And she had taken photographs of the ravens up close as they attacked precisely and furiously,  showing their small mad eyes and the eagle just sitting there as calm as you please.

 

 

 

 

 

 

 

 

 

 

 

What will we be like when we claim all our own resources….

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Perhaps he could no longer walk calmly and safely on a level floor because he mistook it for a rope. Hermann Hesse, Klein and Wagner

Rowena told me that I should keep doing this. Keep working in a bookshop. That we should do what makes us happy when we can. And that some people will do what makes them unhappy because that actually keeps them happy. She bought a copy of The Hunger Games.

John stopped me at the bakery to show me his mountain bike, all packed and prepared for his trip to Tasmania where he is hoping for mild weather. Since he retired he rides everywhere and he can’t wait for August when he will leave and tour alone around the cold Tasmanian roads with his History of Abraham Lincoln for company.

I have not seen Leon for ages,  not since he told me that his migraines were getting worse and worse but to have the second volume of Twilight ready for him anyway.

Robert said that nobody (certainly not the government) will thank him for all the research and writing that he is doing until long after he is dead. But he does not care because there is power in death.

Monique told me that she will be looking for a new series to read very soon and hopefully as good as Cat Warriors.

A lady told her husband to shut the door and not let in the cold but he couldn’t close it because she was in the way. She asked him if he couldn’t just be careful for once in his life. But he is looking at the Ian Flemings and does not answer. She tells him to go in the other room. But he is laughing out loud at the Ian Flemings because “these books were a lot of fun!”

I had said to Robert, imagine if we all thought that we were actually ok, and didn’t need to keep tiredly striving for whatever it was. He said nobody will ever claim all of their own resources as being enough because our culture tells us to do otherwise. Like Apple and Ikea. Then he said he needed a coffee.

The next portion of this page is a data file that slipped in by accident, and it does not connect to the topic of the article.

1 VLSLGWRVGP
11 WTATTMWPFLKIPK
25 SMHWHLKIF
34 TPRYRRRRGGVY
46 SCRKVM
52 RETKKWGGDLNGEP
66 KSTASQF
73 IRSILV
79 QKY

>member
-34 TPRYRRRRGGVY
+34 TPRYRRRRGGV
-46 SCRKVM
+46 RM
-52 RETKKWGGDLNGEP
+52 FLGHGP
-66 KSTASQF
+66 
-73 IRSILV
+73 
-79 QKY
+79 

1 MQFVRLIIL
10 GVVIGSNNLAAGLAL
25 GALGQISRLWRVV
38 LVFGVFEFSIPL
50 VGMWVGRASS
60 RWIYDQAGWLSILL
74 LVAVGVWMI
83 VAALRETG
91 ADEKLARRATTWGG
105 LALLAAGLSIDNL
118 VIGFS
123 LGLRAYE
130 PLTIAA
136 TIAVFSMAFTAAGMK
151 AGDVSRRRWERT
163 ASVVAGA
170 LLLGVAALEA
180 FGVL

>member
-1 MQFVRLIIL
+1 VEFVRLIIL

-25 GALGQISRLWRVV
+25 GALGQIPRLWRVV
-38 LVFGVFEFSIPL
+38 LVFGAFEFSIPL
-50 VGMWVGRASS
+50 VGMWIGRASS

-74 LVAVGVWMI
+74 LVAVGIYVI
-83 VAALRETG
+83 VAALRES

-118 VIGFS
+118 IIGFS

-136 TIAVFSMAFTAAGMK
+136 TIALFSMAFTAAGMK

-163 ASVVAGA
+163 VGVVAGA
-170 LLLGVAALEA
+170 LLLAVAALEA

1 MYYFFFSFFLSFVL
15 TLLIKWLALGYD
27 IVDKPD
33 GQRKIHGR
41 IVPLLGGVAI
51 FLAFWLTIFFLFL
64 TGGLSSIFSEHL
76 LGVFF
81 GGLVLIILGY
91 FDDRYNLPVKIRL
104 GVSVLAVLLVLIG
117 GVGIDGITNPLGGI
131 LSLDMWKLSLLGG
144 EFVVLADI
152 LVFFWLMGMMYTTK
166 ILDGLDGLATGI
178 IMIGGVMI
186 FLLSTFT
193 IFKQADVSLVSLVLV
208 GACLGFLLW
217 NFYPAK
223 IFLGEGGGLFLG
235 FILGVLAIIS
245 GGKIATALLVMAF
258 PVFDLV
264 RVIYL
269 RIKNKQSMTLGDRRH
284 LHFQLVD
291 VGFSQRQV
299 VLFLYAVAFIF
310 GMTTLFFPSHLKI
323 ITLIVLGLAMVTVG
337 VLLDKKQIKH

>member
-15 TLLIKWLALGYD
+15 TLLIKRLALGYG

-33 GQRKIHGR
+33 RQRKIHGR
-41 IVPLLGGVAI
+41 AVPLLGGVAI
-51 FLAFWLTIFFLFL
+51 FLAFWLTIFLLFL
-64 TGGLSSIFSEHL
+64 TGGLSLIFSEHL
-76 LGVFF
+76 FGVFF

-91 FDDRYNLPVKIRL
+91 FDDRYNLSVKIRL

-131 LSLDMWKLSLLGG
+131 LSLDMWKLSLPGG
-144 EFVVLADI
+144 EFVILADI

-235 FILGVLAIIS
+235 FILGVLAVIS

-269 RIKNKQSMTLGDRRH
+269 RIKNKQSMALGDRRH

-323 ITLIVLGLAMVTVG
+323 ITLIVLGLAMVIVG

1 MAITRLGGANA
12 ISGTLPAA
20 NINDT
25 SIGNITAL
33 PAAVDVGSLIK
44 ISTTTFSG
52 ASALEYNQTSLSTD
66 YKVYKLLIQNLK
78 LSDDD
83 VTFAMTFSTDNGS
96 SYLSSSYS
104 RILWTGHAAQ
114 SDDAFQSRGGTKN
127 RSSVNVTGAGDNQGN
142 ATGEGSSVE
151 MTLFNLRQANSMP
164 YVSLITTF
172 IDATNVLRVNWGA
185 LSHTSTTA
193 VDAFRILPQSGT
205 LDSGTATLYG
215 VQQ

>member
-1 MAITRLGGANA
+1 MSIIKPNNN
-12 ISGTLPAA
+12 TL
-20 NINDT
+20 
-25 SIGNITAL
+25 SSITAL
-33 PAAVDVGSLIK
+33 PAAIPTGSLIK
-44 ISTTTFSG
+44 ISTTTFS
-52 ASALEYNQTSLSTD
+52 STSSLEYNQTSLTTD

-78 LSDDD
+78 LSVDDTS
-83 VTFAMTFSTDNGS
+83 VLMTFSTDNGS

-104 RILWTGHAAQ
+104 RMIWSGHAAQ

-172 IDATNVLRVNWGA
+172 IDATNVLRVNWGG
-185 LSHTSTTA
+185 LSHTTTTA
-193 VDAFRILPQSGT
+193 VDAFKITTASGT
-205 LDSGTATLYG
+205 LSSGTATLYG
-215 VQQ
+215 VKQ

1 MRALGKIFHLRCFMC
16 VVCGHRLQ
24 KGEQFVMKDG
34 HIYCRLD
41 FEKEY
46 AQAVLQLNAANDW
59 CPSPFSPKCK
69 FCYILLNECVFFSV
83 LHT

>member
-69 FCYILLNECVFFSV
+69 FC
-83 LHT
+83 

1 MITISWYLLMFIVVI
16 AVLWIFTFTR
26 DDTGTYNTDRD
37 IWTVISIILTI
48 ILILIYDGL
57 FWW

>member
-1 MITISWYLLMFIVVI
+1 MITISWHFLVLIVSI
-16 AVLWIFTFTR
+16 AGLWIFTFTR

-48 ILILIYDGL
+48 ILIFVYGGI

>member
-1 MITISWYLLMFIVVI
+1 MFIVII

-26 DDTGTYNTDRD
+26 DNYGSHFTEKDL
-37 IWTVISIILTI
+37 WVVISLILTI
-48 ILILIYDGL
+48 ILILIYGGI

But I think it’s true that reading allows us to relent and relax on our careful hold on our lives. When people tell me about something they have read, they let go of everything and concentrate only on that one thing they are remembering: The Tower or the Smoke Catcher or the Chinese Riots of Lambing Flat.

And then our cramped clockwork can stretch and release and light out for a solo run without us.

I felt inspired and told a lady who was looking through the Colin Thieles that it is nice to see children reading the South Australian writers. But she put the books down and said that she might get her grandson some lollies instead and did I know if that old lolly shop was still in High Street.

I am asked for The Girl Who Circumnavigated Fairyland in a Ship of Her Own Making and Bully for Brontosaurus, for the location of the art gallery and advised to read The Fall of the House of Wilde. I was reminded that tomorrow would be 22 degrees, (practically summer) and that there was a horse float parked in the bus zone. I showed my Herman Hesse, some new reading for me, to a customer but he said he does not read the Germans.

My friend, who is 84, sent me a bag of books and the news that her daughter had died on Sunday. My friend is a braveheart. She has always followed her own self to her own self and not bothered to strive after anything that outshines her own remarkable life, because so far nothing has. She has read everything, favouring bloodthirsty thrillers above all else. Along with her devastating news, she sent me a stack of bloodthirsty thrillers.

You carried everything that mattered inside yourself….to live with yourself in affection and trust. Then you could do anything. Then you could not only walk a tightrope but fly. Herman Hesse, Klein and Wagner

Photography by Rubee Hood